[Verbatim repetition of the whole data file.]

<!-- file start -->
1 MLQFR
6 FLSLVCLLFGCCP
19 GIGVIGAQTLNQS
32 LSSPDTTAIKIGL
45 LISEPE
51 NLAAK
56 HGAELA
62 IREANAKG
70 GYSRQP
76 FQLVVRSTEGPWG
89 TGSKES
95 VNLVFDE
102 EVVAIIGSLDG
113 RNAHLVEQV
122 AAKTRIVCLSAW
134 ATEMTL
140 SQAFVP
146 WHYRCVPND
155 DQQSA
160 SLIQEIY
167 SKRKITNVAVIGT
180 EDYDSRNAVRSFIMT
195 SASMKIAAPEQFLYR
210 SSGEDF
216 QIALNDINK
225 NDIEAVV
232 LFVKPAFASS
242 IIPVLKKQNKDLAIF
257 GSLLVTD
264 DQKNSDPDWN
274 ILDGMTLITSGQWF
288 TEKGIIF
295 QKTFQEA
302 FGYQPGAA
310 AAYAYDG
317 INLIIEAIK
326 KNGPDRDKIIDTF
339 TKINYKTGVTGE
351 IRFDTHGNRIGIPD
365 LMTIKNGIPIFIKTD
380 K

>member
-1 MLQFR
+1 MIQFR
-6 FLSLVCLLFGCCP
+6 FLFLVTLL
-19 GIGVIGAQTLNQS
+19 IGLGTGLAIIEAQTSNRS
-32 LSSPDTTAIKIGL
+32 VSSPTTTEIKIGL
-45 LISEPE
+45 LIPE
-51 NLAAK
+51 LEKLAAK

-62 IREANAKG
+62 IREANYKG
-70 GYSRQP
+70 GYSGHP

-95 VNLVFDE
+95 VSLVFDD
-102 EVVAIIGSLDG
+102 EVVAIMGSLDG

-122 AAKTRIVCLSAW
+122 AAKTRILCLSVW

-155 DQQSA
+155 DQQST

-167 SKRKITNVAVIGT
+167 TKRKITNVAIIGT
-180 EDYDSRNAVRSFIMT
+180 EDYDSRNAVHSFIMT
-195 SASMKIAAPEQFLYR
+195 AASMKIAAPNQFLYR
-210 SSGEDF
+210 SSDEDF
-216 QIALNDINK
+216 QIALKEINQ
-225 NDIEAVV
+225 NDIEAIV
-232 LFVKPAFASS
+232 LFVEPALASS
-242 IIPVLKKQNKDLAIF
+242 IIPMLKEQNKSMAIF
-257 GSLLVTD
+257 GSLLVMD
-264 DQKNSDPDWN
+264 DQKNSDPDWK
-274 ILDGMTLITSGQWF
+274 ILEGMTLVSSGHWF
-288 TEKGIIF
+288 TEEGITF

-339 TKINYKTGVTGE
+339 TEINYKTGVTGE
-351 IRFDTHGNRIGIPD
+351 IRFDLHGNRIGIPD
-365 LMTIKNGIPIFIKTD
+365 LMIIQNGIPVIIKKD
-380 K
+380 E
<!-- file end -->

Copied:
1 MLQFR
6 FLSLVCLLFGCCP
19 GIGVIGAQTLNQS
32 LSSPDTTAIKIGL
45 LISEPE
51 NLAAK
56 HGAELA
62 IREANAKG
70 GYSRQP
76 FQLVVRSTEGPWG
89 TGSKES
95 VNLVFDE
102 EVVAIIGSLDG
113 RNAHLVEQV
122 AAKTRIVCLSAW
134 ATEMTL
140 SQAFVP
146 WHYRCVPND
155 DQQSA
160 SLIQEIY
167 SKRKITNVAVIGT
180 EDYDSRNAVRSFIMT
195 SASMKIAAPEQFLYR
210 SSGEDF
216 QIALNDINK
225 NDIEAVV
232 LFVKPAFASS
242 IIPVLKKQNKDLAIF
257 GSLLVTD
264 DQKNSDPDWN
274 ILDGMTLITSGQWF
288 TEKGIIF
295 QKTFQEA
302 FGYQPGAA
310 AAYAYDG
317 INLIIEAIK
326 KNGPDRDKIIDTF
339 TKINYKTGVTGE
351 IRFDTHGNRIGIPD
365 LMTIKNGIPIFIKTD
380 K

>member
-1 MLQFR
+1 MIQFR
-6 FLSLVCLLFGCCP
+6 FLFLVTLL
-19 GIGVIGAQTLNQS
+19 IGLGTGLAIIEAQTSNRS
-32 LSSPDTTAIKIGL
+32 VSSPTTTEIKIGL
-45 LISEPE
+45 LIPE
-51 NLAAK
+51 LEKLAAK

-62 IREANAKG
+62 IREANYKG
-70 GYSRQP
+70 GYSGHP

-95 VNLVFDE
+95 VSLVFDD
-102 EVVAIIGSLDG
+102 EVVAIMGSLDG

-122 AAKTRIVCLSAW
+122 AAKTRILCLSVW

-155 DQQSA
+155 DQQST

-167 SKRKITNVAVIGT
+167 TKRKITNVAIIGT
-180 EDYDSRNAVRSFIMT
+180 EDYDSRNAVHSFIMT
-195 SASMKIAAPEQFLYR
+195 AASMKIAAPNQFLYR
-210 SSGEDF
+210 SSDEDF
-216 QIALNDINK
+216 QIALKEINQ
-225 NDIEAVV
+225 NDIEAIV
-232 LFVKPAFASS
+232 LFVEPALASS
-242 IIPVLKKQNKDLAIF
+242 IIPMLKEQNKSMAIF
-257 GSLLVTD
+257 GSLLVMD
-264 DQKNSDPDWN
+264 DQKNSDPDWK
-274 ILDGMTLITSGQWF
+274 ILEGMTLVSSGHWF
-288 TEKGIIF
+288 TEEGITF

-339 TKINYKTGVTGE
+339 TEINYKTGVTGE
-351 IRFDTHGNRIGIPD
+351 IRFDLHGNRIGIPD
-365 LMTIKNGIPIFIKTD
+365 LMIIQNGIPVIIKKD
-380 K
+380 E